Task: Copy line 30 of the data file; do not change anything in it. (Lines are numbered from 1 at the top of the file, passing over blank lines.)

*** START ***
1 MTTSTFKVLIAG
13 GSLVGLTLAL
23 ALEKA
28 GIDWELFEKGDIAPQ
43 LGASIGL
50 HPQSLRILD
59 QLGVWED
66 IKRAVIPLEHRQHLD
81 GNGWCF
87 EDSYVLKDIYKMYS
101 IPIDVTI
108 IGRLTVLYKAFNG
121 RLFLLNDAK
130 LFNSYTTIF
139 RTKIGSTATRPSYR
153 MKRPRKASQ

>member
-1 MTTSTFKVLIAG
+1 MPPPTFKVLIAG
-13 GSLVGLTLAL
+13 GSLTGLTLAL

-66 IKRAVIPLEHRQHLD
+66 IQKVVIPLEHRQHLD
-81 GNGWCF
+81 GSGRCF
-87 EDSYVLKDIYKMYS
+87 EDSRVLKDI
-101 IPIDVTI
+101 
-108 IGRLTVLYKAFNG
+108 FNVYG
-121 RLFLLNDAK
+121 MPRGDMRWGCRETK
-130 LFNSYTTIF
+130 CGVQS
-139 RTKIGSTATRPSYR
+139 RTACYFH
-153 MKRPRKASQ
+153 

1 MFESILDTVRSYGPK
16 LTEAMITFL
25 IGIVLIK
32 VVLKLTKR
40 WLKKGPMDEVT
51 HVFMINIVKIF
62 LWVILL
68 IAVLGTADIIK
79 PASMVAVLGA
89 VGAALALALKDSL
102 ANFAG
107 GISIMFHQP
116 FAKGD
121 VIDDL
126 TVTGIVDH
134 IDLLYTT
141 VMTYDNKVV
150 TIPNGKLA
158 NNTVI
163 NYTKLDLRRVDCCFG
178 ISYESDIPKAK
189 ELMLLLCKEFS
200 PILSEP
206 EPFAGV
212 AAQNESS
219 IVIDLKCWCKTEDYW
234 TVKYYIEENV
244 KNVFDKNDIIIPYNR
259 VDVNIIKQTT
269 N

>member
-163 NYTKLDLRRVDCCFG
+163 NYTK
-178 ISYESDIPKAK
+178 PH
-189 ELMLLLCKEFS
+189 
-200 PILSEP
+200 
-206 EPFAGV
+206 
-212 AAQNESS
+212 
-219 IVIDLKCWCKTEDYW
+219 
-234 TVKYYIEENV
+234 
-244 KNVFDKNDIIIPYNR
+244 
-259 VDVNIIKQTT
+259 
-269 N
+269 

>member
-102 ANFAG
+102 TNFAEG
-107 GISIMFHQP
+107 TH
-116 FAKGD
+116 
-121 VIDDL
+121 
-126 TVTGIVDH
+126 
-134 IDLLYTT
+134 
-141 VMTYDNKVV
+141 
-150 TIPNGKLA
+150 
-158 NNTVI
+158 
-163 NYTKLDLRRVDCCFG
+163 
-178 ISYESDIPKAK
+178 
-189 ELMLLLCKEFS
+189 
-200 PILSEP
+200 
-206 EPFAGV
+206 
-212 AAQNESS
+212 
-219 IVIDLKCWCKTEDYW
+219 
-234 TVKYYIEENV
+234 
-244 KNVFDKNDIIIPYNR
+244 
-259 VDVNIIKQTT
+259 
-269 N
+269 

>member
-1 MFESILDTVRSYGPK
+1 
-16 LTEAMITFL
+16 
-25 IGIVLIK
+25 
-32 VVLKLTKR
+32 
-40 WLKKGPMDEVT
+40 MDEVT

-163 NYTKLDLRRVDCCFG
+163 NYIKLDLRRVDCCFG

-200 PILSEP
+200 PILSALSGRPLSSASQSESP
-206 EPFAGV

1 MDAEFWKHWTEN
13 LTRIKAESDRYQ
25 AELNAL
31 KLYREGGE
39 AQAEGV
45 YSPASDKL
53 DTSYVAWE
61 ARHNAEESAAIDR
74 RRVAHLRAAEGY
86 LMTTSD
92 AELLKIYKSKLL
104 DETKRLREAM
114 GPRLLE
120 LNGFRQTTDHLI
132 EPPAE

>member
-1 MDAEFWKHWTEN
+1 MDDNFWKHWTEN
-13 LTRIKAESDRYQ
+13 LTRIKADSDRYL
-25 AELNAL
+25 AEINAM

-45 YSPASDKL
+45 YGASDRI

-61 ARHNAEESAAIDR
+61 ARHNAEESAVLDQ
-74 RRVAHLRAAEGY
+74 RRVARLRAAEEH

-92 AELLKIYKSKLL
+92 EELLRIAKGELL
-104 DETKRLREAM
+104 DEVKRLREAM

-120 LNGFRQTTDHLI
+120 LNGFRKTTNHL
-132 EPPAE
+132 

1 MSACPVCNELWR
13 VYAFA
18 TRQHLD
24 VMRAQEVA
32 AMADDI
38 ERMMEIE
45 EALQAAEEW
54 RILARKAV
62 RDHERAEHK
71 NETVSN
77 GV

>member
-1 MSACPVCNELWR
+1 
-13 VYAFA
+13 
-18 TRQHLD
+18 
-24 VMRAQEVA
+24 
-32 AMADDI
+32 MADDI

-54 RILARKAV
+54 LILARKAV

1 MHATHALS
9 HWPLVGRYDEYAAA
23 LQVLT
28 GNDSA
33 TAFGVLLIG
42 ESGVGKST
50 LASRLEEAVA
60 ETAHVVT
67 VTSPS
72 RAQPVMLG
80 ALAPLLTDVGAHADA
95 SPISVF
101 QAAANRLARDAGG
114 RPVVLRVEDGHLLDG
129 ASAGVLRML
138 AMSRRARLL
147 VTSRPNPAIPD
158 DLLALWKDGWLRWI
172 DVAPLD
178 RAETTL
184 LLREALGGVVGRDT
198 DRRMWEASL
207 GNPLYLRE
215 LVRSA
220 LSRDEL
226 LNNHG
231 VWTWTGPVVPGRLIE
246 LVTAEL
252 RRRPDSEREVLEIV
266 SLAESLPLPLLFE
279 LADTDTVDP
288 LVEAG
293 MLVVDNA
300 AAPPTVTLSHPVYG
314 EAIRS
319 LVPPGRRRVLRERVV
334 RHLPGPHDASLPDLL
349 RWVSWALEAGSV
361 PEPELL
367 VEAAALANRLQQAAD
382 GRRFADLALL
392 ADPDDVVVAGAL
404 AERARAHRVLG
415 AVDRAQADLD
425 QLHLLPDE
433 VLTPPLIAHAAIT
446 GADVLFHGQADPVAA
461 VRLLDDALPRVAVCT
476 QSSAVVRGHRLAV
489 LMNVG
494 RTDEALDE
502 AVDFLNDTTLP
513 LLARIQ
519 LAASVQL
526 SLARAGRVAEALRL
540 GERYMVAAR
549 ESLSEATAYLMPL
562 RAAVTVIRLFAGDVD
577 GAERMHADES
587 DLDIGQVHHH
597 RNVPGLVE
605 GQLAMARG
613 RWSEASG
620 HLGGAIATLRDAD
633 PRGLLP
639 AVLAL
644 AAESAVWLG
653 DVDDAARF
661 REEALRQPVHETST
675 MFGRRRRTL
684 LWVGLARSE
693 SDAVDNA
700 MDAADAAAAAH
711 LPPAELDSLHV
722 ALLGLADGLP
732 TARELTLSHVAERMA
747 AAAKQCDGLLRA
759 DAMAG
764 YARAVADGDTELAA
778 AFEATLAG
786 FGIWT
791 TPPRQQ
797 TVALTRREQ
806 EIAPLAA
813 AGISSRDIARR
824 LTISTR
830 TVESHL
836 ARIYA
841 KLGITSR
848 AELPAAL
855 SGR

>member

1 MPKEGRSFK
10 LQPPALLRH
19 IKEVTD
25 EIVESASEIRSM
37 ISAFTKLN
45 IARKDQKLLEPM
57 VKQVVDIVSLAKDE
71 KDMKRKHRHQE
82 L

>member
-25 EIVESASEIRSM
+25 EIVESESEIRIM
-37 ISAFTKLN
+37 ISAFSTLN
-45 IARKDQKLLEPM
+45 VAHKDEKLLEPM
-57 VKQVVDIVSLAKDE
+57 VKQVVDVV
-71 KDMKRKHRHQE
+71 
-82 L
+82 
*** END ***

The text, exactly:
-108 IGRLTVLYKAFNG